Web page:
An editorial in "The Economist" considers U.S. defense strategy and emphasizes the need for international cooperation to stem the rising threat of terrorism. It writes: "The missile-shield program, whatever its merits, must not militate against efforts to improve security against other kinds of threat. Counter-terrorism, depending as it does on the pooling of information, also requires international co-operation, something which [President] Bush has, at a minimum, failed to emphasize in his approach to foreign policy."

The magazine goes on to say, "The United States has had good reason in the past to be skeptical about the value of some of its alliances and commitments. And it is right for Mr. Bush to put American interests first -- all governments should put their own national interests first. But mutually compatible national interests are often best served through co-operation. Without doubt, when it comes to international terrorism, a new spirit of common resolve is indispensable."


Regarding the U.S. options for retaliation, most commentary urges a measured response, undertaken in coordination with Western allies. However, some commentators call for a more drastic approach.

In the "Washington Times," former Defense Intelligence Agency officer Thomas Woodrow says the United States should use all the defense capabilities at its disposal to respond to this attack. Woodrow writes that, "To do less would be rightly seen by the poisoned minds that orchestrated these attacks as cowardice on the part of the United States and the current [presidential] administration."

Woodrow believes that those responsible are connected with Saudi-born Osama bin Laden, living in exile in Afghanistan. He suggests, "A series of low-level, tactical nuclear strikes in the Afghanistan desert would pose no risk to large population centers and would carry little risk of fallout spreading to populated areas." Woodrow says that in responding with such measures, "The United States will, in effect, have raised the bar against future such acts from occurring."


The "Washington Post" carries a contribution from strategic studies analysts Daniel Benjamin and Steven Simon. They say that if the 11 September attack marks the beginnings of war, as many suggest, then America is at war with "a network of skilled operatives in more than 50 countries."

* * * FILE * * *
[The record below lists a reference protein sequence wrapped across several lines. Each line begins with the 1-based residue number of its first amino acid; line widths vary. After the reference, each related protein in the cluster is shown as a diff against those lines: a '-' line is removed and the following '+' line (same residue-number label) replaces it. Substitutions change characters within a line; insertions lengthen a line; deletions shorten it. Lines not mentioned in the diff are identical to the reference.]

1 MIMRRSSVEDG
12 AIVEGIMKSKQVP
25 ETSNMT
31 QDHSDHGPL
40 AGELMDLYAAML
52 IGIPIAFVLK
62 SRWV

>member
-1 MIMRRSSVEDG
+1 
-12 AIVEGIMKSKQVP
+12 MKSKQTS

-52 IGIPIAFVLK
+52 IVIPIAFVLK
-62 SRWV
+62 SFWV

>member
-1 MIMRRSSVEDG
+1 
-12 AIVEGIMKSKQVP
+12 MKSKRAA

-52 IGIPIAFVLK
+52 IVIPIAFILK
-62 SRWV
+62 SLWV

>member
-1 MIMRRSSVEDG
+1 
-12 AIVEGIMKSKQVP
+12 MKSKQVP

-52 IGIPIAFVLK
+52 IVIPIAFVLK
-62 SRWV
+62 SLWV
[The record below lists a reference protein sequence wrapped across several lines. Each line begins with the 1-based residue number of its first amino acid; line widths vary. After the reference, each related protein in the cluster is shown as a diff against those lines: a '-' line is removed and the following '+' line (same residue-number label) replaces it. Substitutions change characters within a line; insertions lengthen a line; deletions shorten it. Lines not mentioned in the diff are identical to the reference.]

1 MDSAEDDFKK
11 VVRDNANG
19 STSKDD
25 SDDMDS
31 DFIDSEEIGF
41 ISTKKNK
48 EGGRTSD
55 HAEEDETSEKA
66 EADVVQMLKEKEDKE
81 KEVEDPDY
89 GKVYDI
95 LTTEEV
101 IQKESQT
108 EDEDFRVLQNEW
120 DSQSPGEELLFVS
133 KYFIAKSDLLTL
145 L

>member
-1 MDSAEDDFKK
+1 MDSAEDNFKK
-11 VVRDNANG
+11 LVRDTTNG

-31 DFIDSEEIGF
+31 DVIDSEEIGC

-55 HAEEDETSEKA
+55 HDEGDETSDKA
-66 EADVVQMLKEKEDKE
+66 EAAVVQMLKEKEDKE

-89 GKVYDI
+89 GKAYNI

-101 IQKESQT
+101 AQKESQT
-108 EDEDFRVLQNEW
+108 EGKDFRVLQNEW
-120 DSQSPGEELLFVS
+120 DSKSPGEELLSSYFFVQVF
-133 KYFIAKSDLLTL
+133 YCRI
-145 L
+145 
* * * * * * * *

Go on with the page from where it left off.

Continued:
The authors note the U.S. President Bush is likely to come under pressure to strike out at Afghanistan-based Islamic extremist organizations. But the success of such an attack, they write, "depends on every effort being made to stiffen the resolve of the government of Pakistan to crack down on its own jihadists, many of whom support bin Laden."

Such an attack may also prove counterproductive: "Most Pakistan-watchers agree that even [a limited U.S.] strike against Afghan targets [would] be a triggering event, sending masses into the street to protest against American 'aggression' against Muslims, possibly destabilizing a Pakistani regime that would be seen as complicitous. Should the radicals take power, the results would be dire: Pakistan's nuclear weapons could wind up in the hands of bin Laden sympathizers. [Keeping] Pakistan from plunging over the precipice will be a difficult task," they write. The authors conclude, "Getting the right mix of military, diplomatic and economic measures in the fight against terrorism and radical Islam will be an unprecedented challenge, and it could take a generation until the problem is in hand."


In an analysis in "Eurasia View," "EurasiaNet" contributing editor Alec Appelbaum says that the U.S. attacks "reinforced a growing division in Central Asian societies. Since these states became independent, they have grappled with rising Islamic radicalism. All of the states, particularly Uzbekistan, have sought to control religious expression. Given the tragic turn of events in the United States, some experts suggest, countries with restive Muslim populations will find it more tempting than ever to formally outlaw or persecute certain forms of religion. But finding a stable battlefront will be just as difficult within these states as it is for the rest of the world," he says.

Appelbaum notes that "Central Asian leaders have expressed a desire to participate in a coordinated campaign against terrorism." Russian military officials are similarly pushing for an increased effort to crush so-called "Chechen terrorists." He notes that some suggest Russia may "take advantage of the shift in American views, brought on by the attack, to make geopolitical moves in the Caucasus and Central Asia that would have been unacceptable to the United States before the tragedy."

The U.S. attack may mark a major shift in the political landscape of Central Asia and increase instability in the region. Appelbaum quotes Barnett Rubin, a senior fellow and Afghanistan expert at New York University's Center on International Cooperation, as saying, "This event will affect us for decades or more."